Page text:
Irreverent Mama

Tuesday, July 11, 2006

Street people come in all shapes and sizes, all ages and orientation, all capabilities, mental and physical. You live in a city, you become accustomed to them. I am a compassionate person, some would call me a sap. I give money, sometimes buy meals for them, or show them the 24 hour place that will serve them no matter what their appearance, sometimes stop and chat after tossing a twonie in the ball cap.

But it struck me as a little bizarre this morning when I passed a young woman holding a cardboard sign that said "HUNGRY. Anything will help, food, drink, $, cents". Signs like these always get to me. It must be awful to be hungry, and have no money, no recourse to help yourself. "Hungry." The pathos of this chokes me every time. Except that this young woman weighed at least 300 pounds. At least.

(I'm quite sure of this, because my sister weighs over 300, and this woman was just as round and several inches taller.)

This woman says she's HUNGRY. I'm sure she is. I'm also sure that if she were to eat exactly what I eat any given day, she'd be hungry all day long. But she wouldn't be in need.



  • I too have been known to have a knee jerk reaction to judge fat people. It is based on fear. Fear that I could one day be them, fear that I am powerless to help.

    When I see someone hugely overweight, I try to note the physical size, as the size of their pain. Then I try to imagine how old they were when the pain started? What happened? Would I judge the little four year old who was sexually abused? Would I judge the ten year old who blames herself for her parent's break-up? We don't know the form of their pain, but there is always pain behind an act of physical abuse to ourselves, behind every addiction.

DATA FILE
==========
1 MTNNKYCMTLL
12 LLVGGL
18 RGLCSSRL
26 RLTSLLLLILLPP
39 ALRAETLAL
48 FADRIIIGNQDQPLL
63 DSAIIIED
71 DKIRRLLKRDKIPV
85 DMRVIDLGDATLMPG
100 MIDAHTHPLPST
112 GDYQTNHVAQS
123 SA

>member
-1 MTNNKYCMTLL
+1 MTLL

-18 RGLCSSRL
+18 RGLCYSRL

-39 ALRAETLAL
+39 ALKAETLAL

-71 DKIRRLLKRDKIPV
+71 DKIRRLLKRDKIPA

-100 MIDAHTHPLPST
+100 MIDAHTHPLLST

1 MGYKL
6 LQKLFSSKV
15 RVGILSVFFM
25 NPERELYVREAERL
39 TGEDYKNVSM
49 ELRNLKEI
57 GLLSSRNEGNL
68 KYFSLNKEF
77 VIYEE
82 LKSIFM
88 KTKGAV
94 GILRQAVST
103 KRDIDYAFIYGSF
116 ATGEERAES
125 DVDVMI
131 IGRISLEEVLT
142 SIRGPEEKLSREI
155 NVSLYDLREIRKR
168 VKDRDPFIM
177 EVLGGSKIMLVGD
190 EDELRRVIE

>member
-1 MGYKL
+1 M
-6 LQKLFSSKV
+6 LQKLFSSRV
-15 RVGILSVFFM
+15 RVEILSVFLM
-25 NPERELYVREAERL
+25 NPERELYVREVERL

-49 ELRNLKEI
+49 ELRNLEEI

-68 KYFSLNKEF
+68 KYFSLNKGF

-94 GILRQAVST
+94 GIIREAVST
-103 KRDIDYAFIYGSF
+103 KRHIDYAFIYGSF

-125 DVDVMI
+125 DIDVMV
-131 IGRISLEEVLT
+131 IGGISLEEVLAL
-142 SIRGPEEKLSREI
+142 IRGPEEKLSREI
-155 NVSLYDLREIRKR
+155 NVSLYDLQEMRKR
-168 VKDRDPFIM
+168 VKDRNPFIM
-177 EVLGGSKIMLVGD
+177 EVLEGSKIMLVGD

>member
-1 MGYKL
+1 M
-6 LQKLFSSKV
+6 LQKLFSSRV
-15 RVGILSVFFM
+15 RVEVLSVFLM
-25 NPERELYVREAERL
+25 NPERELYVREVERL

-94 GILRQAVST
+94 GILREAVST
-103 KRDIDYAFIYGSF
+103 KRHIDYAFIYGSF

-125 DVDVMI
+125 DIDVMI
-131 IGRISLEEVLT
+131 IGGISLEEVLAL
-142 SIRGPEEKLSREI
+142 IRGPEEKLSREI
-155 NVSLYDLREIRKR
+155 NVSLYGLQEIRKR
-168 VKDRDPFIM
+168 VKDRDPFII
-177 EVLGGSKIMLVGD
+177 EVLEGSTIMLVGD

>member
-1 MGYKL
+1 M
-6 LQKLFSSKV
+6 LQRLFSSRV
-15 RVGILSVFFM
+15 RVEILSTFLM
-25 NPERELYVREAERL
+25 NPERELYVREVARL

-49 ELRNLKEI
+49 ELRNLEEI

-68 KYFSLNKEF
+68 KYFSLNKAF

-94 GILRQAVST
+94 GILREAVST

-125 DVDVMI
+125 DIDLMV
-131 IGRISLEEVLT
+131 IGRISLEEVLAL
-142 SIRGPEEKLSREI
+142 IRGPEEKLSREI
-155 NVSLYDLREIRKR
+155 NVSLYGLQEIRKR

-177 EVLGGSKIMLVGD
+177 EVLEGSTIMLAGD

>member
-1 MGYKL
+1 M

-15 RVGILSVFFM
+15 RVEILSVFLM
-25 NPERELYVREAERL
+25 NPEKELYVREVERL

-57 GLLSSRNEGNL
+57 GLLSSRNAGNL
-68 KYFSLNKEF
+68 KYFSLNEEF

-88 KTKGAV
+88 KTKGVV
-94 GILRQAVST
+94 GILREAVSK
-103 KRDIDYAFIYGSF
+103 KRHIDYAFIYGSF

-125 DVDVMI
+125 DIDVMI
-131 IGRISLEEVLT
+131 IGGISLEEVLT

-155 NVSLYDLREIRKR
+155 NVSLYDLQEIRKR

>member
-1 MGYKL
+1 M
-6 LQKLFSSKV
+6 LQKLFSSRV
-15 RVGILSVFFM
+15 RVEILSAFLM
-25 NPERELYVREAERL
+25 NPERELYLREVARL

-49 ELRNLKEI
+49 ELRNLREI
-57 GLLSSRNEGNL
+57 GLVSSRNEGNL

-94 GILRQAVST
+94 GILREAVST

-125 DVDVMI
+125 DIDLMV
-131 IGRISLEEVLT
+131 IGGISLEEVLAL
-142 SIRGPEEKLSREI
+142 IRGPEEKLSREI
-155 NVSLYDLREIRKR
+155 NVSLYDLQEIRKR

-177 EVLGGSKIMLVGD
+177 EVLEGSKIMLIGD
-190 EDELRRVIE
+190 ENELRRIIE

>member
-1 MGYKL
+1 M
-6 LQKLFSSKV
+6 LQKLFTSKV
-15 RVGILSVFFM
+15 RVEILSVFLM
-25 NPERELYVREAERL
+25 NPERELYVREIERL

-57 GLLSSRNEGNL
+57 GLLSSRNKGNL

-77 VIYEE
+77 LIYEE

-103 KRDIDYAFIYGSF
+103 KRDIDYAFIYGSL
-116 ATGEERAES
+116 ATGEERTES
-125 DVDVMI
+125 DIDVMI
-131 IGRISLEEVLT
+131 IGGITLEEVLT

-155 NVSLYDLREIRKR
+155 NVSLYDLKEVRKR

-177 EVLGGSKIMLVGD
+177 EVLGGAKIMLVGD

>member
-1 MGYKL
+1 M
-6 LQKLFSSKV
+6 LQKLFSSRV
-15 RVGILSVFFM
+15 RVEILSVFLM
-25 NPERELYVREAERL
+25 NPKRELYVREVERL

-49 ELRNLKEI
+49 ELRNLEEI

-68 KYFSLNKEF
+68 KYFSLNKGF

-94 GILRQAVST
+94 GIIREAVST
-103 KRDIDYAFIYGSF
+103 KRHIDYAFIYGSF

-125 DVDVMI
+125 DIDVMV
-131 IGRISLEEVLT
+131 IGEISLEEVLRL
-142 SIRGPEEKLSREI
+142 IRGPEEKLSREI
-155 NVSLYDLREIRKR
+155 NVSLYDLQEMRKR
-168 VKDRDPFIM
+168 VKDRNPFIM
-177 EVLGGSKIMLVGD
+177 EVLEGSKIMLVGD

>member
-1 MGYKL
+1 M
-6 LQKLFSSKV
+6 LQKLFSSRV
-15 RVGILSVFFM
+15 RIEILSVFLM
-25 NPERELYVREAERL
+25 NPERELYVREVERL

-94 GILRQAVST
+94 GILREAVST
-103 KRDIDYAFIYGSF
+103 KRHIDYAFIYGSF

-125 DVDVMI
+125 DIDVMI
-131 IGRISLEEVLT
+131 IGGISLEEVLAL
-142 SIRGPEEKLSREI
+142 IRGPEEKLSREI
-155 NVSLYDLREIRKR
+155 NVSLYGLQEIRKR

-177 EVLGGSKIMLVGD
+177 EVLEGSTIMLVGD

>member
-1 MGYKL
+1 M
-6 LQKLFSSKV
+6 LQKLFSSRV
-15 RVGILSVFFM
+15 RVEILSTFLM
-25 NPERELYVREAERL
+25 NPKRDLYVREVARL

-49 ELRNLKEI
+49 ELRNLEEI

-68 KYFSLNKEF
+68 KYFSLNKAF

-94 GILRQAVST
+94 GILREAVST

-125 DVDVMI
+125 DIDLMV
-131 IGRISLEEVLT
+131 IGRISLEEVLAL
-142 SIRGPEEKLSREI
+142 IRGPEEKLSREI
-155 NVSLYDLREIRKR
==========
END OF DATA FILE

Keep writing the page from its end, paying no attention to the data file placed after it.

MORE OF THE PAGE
It all stems from a true hunger. Spiritual hunger.

    I should say, I am not one to stop and give a handout to every person I see. I do try to remember (though not always succesful at this...sometimes the judge wins) to bless them and send them love, and when I do get that uncomfortable feeling to silently thank them for pointing out an area in me that needs work!

    By Blogger Michelle O'Neil, at 8:48 a.m.  

  • Well, whether one feels her pain or not, the lass is hardly smart. If she'd put up a sign saying 'poor', 'needy' or 'desperate', it would make one feel compassion - but 'hungry'? I'd be as likely to give money to her as to someone with a sign saying 'please give me money to buy drugs'.

    By Blogger Z, at 11:48 a.m.  

  • As you know, my family is hugely overweight. None of them are in pain (except from the discomforts, emotional and physical, of their obesity). I know this isn't a politically correct thing to say, but the people in my family are not in significant psychic pain. They just like to eat, and they don't move around enough. Sometimes it is that simple.

    Now a street person? There's much more likely to be pain and fear in her background, I agree. Who knows how and why she came to be so immense, but there could be much deeper reasons than simple gluttony.

    However, my reaction to her wasn't one of judgment or of fear. My point was merely an appreciation of the irony of her sign.

    Like Z, I feel that her sign was ill-advised. "The lass is hardly smart."

    By Blogger irreverentmama, at 3:01 p.m.  

  • I give to women....flat out....I know that sometimes it might be a scam, but there but by the grace of the goddess go I.......Anne

    By Blogger crazymumma, at 10:22 p.m.  

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